Police wearing cameras all the time seems to improve outcomes for everyone. Less force is used and less complaints are filed against the police. (NYT)

Remarkable photos of Hong Kong's high rises. (Wired)

US food desert map that's well visualized. (Wired)

A few tips/tests to improve your graphic design layouts. I particularly like the upside down test. When shooting medium format film cameras the image is reversed and in large format also upside down. It forces you to study the composition before releasing the shutter - same concept. (Tree House Blog)

NASA is running out of Plutonium-238 (the stuff they use to power all unmanned missions) and it seems to be largely due to a lack of political will. Damnit government - start loving science, and not just the kind that kills people. (Wired)

59% of jobs added in the last year were part time. (John Lott)

The typical American family makes less money (in real terms) than it did in 1989. (Washington Post)

The new pope continues to be level headed and overall seem like a fairly swell guy. Help the poor and love one another. As an outsider, it seems like a positive shift in mission framing. (NYT)

A well done and non-facile explanation of why US healthcare is expensive and not all that great. It's worth your eight minutes.



Werner Herzog narrates Where's Waldo? Hilarious.



His  last answer is brilliant.

11 September 2013

How to Cut Employees Pay Without Them Noticing

The reason I bring this up is that I see it happen in my industry, architecture/AEC, on a continual basis. When I bring it up it's often viewed as an opinion when in reality it's econ 101 material, so here goes.

Most people hold a bias known as money illusion. The gist of it is that people tend to focus on the nominal cost (literally the number after the dollar sign) of something as opposed to the real cost (the purchasing power of our earnings). But to understand why not receiving an annual raise is the exact equivalent of getting a pay cut it helps to understand a related phenomenon known as sticky prices/wages.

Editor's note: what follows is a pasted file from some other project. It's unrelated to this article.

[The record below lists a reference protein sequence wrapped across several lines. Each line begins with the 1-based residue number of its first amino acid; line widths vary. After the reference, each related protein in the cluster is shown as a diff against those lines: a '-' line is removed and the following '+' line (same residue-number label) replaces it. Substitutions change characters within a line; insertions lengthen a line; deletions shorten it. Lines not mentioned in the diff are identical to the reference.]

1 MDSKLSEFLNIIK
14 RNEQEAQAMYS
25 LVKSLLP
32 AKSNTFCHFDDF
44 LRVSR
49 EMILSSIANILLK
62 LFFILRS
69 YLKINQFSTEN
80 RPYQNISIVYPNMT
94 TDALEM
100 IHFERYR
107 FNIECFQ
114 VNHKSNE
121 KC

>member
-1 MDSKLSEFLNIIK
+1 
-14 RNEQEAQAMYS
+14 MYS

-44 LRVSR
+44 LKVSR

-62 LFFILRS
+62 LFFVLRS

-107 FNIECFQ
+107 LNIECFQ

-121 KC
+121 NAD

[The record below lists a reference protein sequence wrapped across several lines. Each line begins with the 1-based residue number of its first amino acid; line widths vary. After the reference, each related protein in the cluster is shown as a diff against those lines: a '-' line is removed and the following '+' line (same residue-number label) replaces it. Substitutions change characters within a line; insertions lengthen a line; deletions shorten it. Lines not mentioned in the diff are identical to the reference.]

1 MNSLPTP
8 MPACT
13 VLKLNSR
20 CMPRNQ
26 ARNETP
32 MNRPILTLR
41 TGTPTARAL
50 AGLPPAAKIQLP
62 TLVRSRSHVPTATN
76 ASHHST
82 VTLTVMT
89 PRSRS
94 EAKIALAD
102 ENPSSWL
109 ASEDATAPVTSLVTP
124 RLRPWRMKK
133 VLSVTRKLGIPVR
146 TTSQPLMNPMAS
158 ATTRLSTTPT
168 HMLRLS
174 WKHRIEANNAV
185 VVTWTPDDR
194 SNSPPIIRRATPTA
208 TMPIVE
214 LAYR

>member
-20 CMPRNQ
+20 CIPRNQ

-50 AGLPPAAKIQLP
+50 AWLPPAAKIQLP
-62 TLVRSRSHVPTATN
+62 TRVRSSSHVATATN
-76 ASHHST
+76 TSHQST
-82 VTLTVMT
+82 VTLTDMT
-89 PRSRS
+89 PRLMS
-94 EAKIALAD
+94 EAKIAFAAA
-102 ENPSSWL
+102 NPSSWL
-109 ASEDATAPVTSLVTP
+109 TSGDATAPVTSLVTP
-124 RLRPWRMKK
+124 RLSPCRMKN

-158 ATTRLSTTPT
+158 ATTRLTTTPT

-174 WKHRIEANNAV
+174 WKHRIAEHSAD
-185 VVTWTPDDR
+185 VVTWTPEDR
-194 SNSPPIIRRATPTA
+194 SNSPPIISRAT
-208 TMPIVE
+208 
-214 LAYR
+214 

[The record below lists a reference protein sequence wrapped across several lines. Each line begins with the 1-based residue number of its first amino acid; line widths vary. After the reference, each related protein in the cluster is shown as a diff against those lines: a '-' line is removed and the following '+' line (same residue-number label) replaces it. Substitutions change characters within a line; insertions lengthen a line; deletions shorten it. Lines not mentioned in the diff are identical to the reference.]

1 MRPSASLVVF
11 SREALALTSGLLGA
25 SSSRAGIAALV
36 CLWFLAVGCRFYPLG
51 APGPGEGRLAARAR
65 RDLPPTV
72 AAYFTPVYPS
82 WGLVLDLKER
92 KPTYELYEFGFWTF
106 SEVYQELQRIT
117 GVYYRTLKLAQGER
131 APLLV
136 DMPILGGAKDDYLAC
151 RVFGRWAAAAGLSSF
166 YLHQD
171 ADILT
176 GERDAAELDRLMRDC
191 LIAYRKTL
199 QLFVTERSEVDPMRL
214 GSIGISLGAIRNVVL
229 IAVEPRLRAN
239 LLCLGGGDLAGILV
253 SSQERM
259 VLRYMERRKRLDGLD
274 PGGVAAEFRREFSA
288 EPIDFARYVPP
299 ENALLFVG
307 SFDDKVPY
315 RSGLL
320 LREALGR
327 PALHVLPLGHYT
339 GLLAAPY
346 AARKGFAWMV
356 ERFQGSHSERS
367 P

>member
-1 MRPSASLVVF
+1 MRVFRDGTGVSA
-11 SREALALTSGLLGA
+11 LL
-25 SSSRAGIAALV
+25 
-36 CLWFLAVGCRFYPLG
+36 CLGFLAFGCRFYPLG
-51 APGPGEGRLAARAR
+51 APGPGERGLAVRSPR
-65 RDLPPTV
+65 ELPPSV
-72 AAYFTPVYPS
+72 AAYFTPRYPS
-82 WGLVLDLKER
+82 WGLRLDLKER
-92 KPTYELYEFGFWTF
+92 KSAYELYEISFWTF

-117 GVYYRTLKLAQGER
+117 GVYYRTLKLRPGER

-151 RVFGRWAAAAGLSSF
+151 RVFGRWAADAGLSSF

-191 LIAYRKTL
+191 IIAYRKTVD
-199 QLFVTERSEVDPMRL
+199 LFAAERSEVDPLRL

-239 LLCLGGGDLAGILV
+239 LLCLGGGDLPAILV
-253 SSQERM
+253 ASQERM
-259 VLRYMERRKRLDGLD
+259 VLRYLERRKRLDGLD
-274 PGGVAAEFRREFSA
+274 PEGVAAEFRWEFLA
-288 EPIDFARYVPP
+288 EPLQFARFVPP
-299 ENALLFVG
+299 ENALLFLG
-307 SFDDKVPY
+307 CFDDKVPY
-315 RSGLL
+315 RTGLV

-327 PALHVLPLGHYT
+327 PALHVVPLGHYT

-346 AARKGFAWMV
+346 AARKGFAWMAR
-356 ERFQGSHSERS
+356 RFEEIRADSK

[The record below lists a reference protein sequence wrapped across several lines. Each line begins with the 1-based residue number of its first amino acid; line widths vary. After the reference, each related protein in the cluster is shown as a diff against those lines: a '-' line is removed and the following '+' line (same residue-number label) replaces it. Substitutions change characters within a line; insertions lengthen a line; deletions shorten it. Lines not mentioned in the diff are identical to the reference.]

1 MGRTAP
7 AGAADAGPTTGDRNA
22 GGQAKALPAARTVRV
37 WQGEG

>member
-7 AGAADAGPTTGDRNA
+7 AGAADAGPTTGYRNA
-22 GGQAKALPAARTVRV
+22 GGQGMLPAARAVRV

Sticky prices is the idea is that the price of a good/wage moves easily in one direction but not the other. For example, say you're a gas station owner and you order a tanker of gasoline at a certain price. The next day gasoline prices go up ten cents. You raise the price accordingly since it's now worth more. The next day the price of gas drops twenty cents making it ten cents cheaper than where you bought it at. You most likely won't drop the price you charge below that of what you paid until you sell all your inventory. This is a sticky good.

Workers are much the same way. Raises are readily accepted whereas pay cuts are not. Most workers would either leave their job or prefer that some of their coworkers were fired as opposed to take any significant cut in pay. This is known as downward nominal wage rigidity (if that fascinates you here you go), but I think sticky wages has a better ring to it.

So say you're an employer and in a down economy you can't afford to give your employees raises. What do you do? Nothing. One year goes by. Then two. If you stopped giving employees raises in 2008 how much would their earning power be at the start of 2013?

Roughly $0.92 (source). And that's not too bad. Inflation has been really low in the last few years1. Anyways, that's how you cut employees salaries without them noticing. Inflation and ignorance.

1 - 2008 - 0.1%, 2009 - 2.7%, 2010 - 1.5%, 2011 - 3.0%, 2012 - 1.7%. Source.
2 - The Social Security Administration uses these same numbers.
3 - Krugman has some nice graphs showing how this has happened over recent years in the US.

06 September 2013

What Reddit Has to Offer

Over the last year I've been on reddit a lot, and because of its instant feedback I've gotten better at conveying ideas. It takes a while to figure out how to interact with the hive mind but I think it's a worthwhile endeavor, especially as an increasing amount of our interactions happen digitally and in venues that are open to a large number of people. Here's some rough guidelines: